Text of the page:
Tuesday, 5 May 2009

Prance across planes of reality with Superliga by Brendan

Superliga is a multi-genre RPG based on a bespoke d20 system. Superliga will see you characters exploring genre mashups: fight Knights with AK-47s, solve crime dramas with a magical axe, see off dragons in a mecha. This review concentrates on the main rulebook, which does a good job of setting down an ethos for the game. This is the second time I have cast a beady eye across it - the first time was to suggest some improvements to the layout (all of which have been implemented). The style is friendly, chatting and light hearted.

Superliga is written as if talking straight to the Overseer (GM) and suggests (with some light hearted winking, nudging jokery) that the GM is at war with the players. I, like Brendan, appreciate this is not the case with most roleplaying groups but I for one spend most Tuesday nights fighting a war on four fronts against minds marinaded in the love sauce of Beelzebub. The rules persistently remind the reader that the Overseer can give out points and overturn results but I would use this sparingly. And I am a megalomaniac.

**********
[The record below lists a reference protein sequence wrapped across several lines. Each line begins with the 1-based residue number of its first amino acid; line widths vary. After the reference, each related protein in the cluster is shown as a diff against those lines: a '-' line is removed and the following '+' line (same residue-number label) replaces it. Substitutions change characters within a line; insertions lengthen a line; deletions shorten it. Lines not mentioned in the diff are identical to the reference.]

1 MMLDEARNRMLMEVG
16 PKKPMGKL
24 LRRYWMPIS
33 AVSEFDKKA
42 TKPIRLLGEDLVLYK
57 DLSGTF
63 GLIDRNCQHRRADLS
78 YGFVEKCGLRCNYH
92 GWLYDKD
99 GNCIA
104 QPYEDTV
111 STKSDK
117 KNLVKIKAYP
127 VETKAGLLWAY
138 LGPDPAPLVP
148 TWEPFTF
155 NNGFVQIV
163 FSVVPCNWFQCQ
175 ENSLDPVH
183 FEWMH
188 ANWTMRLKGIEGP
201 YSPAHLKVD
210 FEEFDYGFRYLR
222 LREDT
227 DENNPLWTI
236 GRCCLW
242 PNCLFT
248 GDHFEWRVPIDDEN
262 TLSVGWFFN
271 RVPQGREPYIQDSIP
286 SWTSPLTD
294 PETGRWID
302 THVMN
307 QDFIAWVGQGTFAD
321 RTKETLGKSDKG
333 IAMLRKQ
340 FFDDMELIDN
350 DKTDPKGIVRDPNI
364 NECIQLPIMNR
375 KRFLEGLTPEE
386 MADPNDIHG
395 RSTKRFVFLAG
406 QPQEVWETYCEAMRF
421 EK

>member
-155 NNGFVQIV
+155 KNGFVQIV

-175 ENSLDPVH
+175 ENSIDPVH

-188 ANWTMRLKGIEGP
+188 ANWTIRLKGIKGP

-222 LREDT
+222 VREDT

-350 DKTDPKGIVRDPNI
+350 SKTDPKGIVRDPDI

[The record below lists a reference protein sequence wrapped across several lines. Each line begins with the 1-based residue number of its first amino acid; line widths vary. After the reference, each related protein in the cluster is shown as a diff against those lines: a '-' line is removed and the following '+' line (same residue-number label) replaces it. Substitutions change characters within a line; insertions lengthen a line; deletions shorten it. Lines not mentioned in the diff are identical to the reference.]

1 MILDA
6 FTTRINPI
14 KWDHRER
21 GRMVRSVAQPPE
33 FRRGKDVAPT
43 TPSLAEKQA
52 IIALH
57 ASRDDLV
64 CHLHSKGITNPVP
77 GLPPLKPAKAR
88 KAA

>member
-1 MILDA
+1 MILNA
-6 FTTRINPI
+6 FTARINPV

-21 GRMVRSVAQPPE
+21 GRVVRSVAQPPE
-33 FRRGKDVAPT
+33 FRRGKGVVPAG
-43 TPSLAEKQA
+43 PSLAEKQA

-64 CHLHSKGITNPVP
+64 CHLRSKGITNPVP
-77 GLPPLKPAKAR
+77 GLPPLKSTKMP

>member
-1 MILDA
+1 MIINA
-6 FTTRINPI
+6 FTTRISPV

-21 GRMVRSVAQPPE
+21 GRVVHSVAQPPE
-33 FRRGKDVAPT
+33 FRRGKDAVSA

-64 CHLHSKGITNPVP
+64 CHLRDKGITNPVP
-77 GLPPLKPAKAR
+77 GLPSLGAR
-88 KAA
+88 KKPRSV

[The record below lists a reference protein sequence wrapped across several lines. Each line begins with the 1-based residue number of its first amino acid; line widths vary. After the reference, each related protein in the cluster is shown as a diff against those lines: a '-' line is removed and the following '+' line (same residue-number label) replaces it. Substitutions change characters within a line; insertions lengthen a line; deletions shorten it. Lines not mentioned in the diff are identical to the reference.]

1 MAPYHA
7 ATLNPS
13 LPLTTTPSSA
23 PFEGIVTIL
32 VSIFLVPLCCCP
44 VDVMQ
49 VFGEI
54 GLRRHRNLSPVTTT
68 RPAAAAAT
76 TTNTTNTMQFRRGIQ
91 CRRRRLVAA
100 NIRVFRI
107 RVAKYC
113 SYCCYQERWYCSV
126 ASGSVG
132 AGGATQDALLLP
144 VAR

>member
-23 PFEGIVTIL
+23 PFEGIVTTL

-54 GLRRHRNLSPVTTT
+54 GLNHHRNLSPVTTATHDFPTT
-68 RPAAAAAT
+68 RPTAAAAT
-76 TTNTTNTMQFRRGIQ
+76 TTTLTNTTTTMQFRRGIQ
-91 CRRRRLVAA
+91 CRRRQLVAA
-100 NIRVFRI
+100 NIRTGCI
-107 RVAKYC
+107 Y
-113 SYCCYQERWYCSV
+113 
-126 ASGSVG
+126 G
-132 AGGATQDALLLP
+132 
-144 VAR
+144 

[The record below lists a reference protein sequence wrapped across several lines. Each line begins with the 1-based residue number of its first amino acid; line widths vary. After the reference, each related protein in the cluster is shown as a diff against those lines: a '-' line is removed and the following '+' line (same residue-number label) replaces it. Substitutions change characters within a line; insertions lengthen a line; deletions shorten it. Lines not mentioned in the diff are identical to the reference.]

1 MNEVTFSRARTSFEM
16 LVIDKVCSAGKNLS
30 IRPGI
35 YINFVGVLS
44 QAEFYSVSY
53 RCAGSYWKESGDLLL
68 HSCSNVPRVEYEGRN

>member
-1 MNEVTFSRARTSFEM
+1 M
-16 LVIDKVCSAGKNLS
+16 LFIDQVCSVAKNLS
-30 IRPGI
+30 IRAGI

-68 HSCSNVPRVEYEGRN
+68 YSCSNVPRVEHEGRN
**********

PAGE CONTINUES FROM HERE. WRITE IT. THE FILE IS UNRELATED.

Your Character

Your character is described by statistics, skills and equipment. Statistics are split into rolled primary statistics and secondary ones, derived through simple mathematics. The primaries are self explanatory: Strength, Constitution, Dexterity, Intellect, Willpower, Magic and Luck. Roll 2D10 and sum for each. If you don't like the numbers, you discard the lot and re-roll (except Luck). Luck is the odd one out as it is used to augment other stats. Secondary statistics: Stack (physique or beefyness), Health, Resilience and Skill Points are calculated from the primary statistics. Skills are broad abilities and a single skill covers a range of different game affects and are bought with points. Skill and Stat checks are made using a d20 roll (with critical passes and failures) and opposed rolls use a d20 with adding 10 to the relevant statistic of the person doing the task and then subtracting the relevant statistic of the opposed. This does feel a little odd but does seem to work in the given examples.